The workday began at 5 am with a 45-minute drive to the facility. The duration of worktime was at least ten hours, but usually twelve or fourteen hours. The workers were paid significantly less than promised, as the accommodation cost was taken from their salary every month and other expenses were deducted. They were left with no money to send to their families.

Victims reported witnessing or personally experiencing insults, blackmail and psychological harassment by company managers, making them feel intimidated at all times. Some workers were exploited for only a few days, while others endured for several months before the police entered the facilities, arrested the suspects, and connected the workers with NGOs for assistance.

Services provided by ASTRA:

ASTRA established contact with nine victims and provided support and assistance, including aid packages with food, hygienic kits and other necessities. Some victims required medical and psychological assistance due to the poor living conditions and trauma they experienced. We scheduled appointments with doctors, organized transportation and provided adequate medication.

In the previous period, we scheduled appointments and escorted the victims to the German Embassy in Serbia.

According to data from NGO organizations in Germany, more than 80 victims of labor exploitation have been identified. The majority of the victims are from Serbia. The final number of victims will be confirmed after completing a thorough investigation. Through media reports, we found that several suspects have been arrested, and seven individuals are under investigation.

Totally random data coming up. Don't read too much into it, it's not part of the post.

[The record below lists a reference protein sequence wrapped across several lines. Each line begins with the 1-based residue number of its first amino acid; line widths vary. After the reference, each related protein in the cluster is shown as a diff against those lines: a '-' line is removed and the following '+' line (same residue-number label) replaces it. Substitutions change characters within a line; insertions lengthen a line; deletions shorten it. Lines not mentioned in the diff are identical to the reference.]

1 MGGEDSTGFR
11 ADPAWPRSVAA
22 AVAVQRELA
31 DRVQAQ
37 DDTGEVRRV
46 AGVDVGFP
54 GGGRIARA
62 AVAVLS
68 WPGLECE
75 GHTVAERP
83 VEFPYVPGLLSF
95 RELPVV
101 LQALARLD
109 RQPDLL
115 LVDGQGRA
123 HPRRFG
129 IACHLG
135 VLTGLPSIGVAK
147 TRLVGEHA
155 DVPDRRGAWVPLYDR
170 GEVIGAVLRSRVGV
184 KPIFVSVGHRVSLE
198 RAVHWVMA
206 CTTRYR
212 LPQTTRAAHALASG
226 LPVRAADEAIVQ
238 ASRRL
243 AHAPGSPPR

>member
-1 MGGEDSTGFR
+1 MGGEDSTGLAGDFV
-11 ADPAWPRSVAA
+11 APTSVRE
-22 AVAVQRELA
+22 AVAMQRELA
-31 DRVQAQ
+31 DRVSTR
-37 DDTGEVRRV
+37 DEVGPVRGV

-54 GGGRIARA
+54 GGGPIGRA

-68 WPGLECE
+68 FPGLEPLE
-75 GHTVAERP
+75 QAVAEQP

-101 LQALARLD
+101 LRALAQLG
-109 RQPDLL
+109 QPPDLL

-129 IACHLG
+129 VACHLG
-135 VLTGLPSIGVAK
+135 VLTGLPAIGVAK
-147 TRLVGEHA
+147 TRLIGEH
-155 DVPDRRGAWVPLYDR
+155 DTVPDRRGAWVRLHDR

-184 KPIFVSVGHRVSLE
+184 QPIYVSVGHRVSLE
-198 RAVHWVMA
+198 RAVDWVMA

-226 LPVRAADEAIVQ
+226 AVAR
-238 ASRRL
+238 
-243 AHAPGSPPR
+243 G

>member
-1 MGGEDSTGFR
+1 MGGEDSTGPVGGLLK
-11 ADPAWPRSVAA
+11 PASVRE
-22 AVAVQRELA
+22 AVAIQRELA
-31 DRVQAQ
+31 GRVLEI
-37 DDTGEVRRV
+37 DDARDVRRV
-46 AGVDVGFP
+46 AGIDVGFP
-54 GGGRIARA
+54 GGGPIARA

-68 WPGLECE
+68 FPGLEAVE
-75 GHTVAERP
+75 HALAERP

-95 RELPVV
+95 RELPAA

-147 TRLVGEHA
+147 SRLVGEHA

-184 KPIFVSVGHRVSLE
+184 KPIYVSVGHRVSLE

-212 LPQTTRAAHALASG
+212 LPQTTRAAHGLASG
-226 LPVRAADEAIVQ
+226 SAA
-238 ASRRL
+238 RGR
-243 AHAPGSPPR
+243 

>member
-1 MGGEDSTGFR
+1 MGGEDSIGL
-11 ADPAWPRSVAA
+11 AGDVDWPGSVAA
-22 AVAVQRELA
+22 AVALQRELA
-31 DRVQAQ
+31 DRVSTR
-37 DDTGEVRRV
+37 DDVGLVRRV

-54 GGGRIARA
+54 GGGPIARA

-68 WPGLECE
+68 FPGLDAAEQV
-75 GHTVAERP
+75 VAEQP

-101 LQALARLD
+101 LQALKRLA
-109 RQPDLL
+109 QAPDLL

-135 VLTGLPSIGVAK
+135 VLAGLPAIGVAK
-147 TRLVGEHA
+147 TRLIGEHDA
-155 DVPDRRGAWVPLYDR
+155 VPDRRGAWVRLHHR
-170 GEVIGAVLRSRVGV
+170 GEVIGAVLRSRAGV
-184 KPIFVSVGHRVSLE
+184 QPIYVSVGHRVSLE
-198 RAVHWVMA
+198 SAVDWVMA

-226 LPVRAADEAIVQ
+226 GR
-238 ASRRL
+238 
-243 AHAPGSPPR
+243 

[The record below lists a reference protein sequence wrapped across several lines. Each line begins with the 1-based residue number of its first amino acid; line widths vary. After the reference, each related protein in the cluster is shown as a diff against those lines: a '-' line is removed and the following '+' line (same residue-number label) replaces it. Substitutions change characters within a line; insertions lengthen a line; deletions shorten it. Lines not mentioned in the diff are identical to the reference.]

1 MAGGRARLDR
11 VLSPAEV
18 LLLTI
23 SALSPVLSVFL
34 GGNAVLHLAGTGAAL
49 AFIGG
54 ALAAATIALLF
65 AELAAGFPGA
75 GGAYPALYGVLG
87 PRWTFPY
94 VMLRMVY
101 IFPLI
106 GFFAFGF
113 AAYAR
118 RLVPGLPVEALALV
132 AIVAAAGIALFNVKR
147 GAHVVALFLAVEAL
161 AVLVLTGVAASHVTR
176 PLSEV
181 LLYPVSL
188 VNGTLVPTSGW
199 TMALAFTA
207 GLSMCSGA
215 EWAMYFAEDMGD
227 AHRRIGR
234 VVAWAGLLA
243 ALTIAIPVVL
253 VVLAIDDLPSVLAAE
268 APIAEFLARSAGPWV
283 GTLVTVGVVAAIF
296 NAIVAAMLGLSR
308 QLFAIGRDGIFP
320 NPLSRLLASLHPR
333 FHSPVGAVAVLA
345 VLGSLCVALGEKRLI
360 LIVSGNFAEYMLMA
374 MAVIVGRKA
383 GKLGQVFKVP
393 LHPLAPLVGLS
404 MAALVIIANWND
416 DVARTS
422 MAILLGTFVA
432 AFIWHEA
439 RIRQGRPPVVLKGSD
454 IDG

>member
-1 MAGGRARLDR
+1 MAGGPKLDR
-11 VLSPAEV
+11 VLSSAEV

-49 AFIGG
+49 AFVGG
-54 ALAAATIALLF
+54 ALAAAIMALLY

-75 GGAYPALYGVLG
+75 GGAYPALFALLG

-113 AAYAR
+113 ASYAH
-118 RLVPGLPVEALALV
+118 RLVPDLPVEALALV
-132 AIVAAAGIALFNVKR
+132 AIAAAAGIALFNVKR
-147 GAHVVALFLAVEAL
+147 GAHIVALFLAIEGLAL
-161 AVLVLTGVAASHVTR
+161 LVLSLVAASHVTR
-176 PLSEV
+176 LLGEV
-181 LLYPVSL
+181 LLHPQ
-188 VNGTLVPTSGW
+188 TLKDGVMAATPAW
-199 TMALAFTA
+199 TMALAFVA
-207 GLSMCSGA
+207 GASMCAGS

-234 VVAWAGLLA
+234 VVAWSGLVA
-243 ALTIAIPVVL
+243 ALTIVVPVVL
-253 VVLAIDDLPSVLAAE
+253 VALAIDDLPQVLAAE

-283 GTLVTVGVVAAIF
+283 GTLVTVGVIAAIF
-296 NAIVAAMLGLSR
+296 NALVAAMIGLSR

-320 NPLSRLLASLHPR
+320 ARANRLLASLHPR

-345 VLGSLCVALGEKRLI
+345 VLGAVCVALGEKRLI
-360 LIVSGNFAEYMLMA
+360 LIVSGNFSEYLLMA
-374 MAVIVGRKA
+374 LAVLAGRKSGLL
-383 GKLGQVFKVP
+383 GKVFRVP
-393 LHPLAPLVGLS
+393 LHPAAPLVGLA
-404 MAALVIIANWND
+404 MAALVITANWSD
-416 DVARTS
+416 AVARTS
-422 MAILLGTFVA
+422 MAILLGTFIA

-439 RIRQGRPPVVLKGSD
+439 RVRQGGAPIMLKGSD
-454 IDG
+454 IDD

The victims are still at high risk due to their poor living conditions and financial situation. Together, we still try to find ways to improve the quality of life for the survivors. To prevent fraud and re-trafficking, we searched and checked new job offers they saw. We also introduced them to the mobile application Safe at Work, which ASTRA recently developed to inform persons at risk on time and protect them from labor exploitation.

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Public space installation - Labyrinth of THB
Public space installation - Labyrinth of THB

With the HOW CLOSE ARE YOU? campaign, which will last from September until the end of 2022, we will try to raise awareness that anyone can be a victim of human trafficking and that human trafficking for the purpose of labor exploitation takes place nearby.

We want to encourage people to pay attention, recognize trafficking in their environment and report the case. But at the same time, if they are a potential victim, we want to educate them to recognize the early signs that may indicate that they have received a false job offer or are at risk so that they seek advice or help based on that. We especially appeal to employees in health care, social care, prosecutor's office, courts, police, and competent institutions (whose role is essential in recognizing and protecting victims of human trafficking) to perform their duties in an informed and responsible manner.